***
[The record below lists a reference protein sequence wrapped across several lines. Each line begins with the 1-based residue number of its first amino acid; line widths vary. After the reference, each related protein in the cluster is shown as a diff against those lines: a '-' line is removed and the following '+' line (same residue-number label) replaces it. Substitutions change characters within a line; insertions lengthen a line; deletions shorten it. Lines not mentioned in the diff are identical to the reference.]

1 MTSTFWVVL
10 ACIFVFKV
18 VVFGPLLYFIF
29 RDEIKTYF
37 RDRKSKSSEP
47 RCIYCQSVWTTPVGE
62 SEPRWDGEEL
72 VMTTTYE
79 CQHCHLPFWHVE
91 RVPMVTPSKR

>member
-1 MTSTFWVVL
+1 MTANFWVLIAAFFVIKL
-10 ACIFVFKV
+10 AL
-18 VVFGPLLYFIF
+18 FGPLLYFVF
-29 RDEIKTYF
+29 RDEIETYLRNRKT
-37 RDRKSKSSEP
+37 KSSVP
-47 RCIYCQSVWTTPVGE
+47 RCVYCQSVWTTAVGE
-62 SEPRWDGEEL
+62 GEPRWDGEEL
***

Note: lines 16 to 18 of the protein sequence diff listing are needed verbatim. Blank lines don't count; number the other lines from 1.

+10 AL
-18 VVFGPLLYFIF
+18 FGPLLYFVF